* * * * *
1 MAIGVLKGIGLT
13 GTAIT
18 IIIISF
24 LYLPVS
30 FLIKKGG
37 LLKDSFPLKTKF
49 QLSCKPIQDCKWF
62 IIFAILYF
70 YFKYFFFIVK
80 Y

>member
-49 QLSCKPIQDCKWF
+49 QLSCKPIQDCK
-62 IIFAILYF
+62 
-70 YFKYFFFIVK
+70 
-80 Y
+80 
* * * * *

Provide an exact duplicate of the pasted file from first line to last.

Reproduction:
1 MAIGVLKGIGLT
13 GTAIT
18 IIIISF
24 LYLPVS
30 FLIKKGG
37 LLKDSFPLKTKF
49 QLSCKPIQDCKWF
62 IIFAILYF
70 YFKYFFFIVK
80 Y

>member
-49 QLSCKPIQDCKWF
+49 QLSCKPIQDCK
-62 IIFAILYF
+62 
-70 YFKYFFFIVK
+70 
-80 Y
+80 